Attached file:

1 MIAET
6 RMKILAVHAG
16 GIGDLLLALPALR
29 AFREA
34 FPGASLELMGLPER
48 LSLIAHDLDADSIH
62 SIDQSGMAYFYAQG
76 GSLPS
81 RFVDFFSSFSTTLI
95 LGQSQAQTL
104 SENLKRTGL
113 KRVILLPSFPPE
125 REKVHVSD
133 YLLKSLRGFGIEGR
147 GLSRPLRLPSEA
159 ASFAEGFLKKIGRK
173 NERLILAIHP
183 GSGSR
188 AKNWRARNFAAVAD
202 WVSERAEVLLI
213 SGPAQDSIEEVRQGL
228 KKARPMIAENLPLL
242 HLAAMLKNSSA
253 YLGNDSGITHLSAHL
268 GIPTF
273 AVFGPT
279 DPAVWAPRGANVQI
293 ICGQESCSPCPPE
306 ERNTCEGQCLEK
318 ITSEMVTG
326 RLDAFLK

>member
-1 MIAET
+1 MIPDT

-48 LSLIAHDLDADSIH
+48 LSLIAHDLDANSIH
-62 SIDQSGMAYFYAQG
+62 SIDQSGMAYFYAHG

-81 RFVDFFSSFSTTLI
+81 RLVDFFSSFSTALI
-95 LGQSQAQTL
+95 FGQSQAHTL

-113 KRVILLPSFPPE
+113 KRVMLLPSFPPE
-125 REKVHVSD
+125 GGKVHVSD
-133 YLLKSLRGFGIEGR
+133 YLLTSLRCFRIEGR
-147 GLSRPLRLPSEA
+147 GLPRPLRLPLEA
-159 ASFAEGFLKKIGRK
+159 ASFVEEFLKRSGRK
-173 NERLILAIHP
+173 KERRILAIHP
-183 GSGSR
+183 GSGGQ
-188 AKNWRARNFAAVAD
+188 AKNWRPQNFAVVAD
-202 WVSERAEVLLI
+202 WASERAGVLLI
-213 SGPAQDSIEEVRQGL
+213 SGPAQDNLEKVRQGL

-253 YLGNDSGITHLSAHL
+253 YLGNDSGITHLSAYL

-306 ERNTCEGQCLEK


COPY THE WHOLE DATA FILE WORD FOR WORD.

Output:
1 MIAET
6 RMKILAVHAG
16 GIGDLLLALPALR
29 AFREA
34 FPGASLELMGLPER
48 LSLIAHDLDADSIH
62 SIDQSGMAYFYAQG
76 GSLPS
81 RFVDFFSSFSTTLI
95 LGQSQAQTL
104 SENLKRTGL
113 KRVILLPSFPPE
125 REKVHVSD
133 YLLKSLRGFGIEGR
147 GLSRPLRLPSEA
159 ASFAEGFLKKIGRK
173 NERLILAIHP
183 GSGSR
188 AKNWRARNFAAVAD
202 WVSERAEVLLI
213 SGPAQDSIEEVRQGL
228 KKARPMIAENLPLL
242 HLAAMLKNSSA
253 YLGNDSGITHLSAHL
268 GIPTF
273 AVFGPT
279 DPAVWAPRGANVQI
293 ICGQESCSPCPPE
306 ERNTCEGQCLEK
318 ITSEMVTG
326 RLDAFLK

>member
-1 MIAET
+1 MIPDT

-48 LSLIAHDLDADSIH
+48 LSLIAHDLDANSIH
-62 SIDQSGMAYFYAQG
+62 SIDQSGMAYFYAHG

-81 RFVDFFSSFSTTLI
+81 RLVDFFSSFSTALI
-95 LGQSQAQTL
+95 FGQSQAHTL

-113 KRVILLPSFPPE
+113 KRVMLLPSFPPE
-125 REKVHVSD
+125 GGKVHVSD
-133 YLLKSLRGFGIEGR
+133 YLLTSLRCFRIEGR
-147 GLSRPLRLPSEA
+147 GLPRPLRLPLEA
-159 ASFAEGFLKKIGRK
+159 ASFVEEFLKRSGRK
-173 NERLILAIHP
+173 KERRILAIHP
-183 GSGSR
+183 GSGGQ
-188 AKNWRARNFAAVAD
+188 AKNWRPQNFAVVAD
-202 WVSERAEVLLI
+202 WASERAGVLLI
-213 SGPAQDSIEEVRQGL
+213 SGPAQDNLEKVRQGL

-253 YLGNDSGITHLSAHL
+253 YLGNDSGITHLSAYL

-306 ERNTCEGQCLEK